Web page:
Some may argue, but Swiss German is often High German pronounced
differently. There are also special words to Swiss German.
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Old 09.03.2011, 19:36
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Re: Swiss German versus German

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People, whether they speak German or Swiss German, write in high German for business communication. Almost all Swiss German speakers understand high German. It gives you the ability to communicate with virtually everyone in the Swiss German area.

Some may argue, but Swiss German is often High German pronounced
differently. There are also special words to Swiss German.
Like, merci , cool and chuchichaeschtli
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Old 09.03.2011, 19:39
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Re: Can someone teach me a swiss german dialect?

I learned from working with kids. Not only do they correct you, they will also not understand your high-german if they are not yet in kindergarten. My somewhat worthless psych degree has also taught me that each individual has a few ways in which they learn the best. Some people need a classroom setting where others like myself need real life experience. My advice would be find people that speak limited english and practice, take a german course and what I believe is the most important thing is, is to have patience and not get embarrassed or nervous to speak.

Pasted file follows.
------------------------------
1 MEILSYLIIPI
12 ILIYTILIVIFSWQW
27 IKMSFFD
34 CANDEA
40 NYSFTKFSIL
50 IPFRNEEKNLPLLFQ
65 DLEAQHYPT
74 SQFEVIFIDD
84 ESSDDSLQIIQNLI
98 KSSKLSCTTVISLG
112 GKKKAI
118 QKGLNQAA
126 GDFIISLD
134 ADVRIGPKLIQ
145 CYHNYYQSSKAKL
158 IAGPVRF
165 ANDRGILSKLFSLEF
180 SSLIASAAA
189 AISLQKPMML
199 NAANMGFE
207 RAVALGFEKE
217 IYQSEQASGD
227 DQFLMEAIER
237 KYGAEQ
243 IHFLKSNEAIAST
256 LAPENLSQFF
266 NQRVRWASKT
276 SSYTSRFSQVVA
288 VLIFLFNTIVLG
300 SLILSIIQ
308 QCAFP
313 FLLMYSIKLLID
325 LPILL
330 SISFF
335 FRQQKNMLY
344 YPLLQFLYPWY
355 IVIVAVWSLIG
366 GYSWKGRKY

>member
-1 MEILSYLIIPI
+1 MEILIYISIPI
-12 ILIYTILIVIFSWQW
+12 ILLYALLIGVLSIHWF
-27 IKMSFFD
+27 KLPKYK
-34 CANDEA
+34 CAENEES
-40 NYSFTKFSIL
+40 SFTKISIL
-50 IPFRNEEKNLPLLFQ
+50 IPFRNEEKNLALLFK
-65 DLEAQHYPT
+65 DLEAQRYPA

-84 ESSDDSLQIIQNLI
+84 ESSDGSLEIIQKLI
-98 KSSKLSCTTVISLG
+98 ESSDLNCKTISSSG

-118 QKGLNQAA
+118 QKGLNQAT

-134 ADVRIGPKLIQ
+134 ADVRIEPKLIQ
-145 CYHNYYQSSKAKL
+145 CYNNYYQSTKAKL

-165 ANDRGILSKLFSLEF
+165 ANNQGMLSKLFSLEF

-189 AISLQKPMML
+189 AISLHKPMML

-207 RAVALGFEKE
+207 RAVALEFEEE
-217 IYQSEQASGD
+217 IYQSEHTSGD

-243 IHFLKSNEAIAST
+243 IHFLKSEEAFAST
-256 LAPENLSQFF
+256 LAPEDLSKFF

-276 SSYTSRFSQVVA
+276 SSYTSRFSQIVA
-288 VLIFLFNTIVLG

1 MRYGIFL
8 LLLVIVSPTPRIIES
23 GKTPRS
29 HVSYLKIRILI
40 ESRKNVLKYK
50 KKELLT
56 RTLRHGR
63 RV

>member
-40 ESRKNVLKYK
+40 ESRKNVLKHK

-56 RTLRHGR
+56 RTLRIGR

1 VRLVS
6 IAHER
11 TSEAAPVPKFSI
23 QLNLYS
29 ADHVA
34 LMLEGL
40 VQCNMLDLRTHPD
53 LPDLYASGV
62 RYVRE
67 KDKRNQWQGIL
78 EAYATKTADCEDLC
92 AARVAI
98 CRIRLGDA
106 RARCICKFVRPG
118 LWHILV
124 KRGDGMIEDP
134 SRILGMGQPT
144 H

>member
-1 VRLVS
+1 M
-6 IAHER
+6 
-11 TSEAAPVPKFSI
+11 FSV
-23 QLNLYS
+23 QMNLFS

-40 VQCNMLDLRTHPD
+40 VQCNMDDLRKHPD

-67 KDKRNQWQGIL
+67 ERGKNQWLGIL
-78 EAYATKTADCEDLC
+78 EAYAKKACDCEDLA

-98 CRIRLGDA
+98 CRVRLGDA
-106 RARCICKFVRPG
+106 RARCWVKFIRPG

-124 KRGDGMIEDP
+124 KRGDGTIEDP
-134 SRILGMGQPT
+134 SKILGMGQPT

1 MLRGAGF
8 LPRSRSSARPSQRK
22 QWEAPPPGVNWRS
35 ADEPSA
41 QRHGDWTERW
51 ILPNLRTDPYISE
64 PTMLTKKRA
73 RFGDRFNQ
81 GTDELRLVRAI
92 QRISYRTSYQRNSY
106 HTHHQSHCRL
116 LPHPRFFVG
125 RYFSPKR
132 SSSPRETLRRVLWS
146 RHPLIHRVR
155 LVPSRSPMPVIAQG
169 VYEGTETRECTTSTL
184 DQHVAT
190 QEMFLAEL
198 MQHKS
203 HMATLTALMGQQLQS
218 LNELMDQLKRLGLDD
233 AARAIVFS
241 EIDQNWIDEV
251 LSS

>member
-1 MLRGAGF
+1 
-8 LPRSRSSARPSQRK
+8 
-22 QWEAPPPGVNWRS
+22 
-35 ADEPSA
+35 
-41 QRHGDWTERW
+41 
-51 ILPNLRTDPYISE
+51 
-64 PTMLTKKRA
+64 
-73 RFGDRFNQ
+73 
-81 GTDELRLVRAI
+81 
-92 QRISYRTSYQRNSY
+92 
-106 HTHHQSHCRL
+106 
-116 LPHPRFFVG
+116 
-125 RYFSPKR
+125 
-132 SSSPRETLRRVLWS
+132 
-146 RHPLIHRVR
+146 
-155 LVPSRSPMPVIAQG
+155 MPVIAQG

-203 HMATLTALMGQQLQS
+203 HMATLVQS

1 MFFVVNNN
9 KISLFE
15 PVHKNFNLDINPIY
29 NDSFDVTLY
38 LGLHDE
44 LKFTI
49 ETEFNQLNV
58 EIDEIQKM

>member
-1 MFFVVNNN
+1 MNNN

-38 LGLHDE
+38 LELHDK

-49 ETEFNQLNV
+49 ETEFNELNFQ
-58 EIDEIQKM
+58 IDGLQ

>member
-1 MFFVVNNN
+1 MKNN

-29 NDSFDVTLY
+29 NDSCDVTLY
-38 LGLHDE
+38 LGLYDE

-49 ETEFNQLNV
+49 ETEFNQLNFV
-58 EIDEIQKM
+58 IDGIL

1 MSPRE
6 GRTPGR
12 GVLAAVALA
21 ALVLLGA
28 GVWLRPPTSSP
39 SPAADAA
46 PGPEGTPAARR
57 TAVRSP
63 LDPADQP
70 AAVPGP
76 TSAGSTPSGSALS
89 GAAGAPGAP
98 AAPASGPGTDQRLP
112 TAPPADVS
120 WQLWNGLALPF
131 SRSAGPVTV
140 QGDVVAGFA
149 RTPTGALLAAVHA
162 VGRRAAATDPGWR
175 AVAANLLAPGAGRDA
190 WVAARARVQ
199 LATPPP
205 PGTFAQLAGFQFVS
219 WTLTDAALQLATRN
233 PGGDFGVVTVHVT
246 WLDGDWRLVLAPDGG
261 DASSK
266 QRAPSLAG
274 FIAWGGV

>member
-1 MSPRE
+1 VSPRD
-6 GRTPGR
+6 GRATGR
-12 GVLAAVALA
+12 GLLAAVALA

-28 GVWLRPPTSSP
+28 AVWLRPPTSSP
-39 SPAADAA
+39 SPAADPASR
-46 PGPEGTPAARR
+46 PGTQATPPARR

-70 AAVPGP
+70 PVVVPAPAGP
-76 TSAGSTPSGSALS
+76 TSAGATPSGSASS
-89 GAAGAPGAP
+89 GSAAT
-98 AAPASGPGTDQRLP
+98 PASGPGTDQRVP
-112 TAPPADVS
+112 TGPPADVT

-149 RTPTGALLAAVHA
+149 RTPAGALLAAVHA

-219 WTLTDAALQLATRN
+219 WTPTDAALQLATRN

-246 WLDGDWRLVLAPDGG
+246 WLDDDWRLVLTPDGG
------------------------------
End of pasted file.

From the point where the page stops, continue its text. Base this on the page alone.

I would also argue that spoken and written language are two completely different entities especially with swiss-german due to the fact that grammar is far less difficult, at least for me. Speaking comes easier whereas in writing i'm constantly second guessing adj endings, genetiv case, etc.

I can also say that after 5 years it's now much easier to hear swizzer-dutch than high german....i think i'm assimilating